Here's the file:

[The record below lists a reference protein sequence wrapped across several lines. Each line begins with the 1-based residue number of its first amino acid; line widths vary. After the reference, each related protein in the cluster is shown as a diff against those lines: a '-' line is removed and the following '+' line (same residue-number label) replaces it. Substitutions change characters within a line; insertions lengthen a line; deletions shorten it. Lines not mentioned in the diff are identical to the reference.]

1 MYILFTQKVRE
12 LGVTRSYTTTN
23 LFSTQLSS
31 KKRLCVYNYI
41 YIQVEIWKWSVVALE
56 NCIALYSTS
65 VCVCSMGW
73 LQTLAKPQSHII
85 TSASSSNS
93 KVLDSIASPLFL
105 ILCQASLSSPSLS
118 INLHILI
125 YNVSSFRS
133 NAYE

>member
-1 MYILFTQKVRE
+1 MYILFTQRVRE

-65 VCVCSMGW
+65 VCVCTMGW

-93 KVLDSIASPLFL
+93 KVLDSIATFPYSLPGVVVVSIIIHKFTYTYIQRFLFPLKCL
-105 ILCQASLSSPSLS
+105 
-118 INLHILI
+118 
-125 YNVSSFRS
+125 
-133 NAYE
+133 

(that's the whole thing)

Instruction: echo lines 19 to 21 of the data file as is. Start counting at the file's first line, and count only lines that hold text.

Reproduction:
-65 VCVCSMGW
+65 VCVCTMGW

-93 KVLDSIASPLFL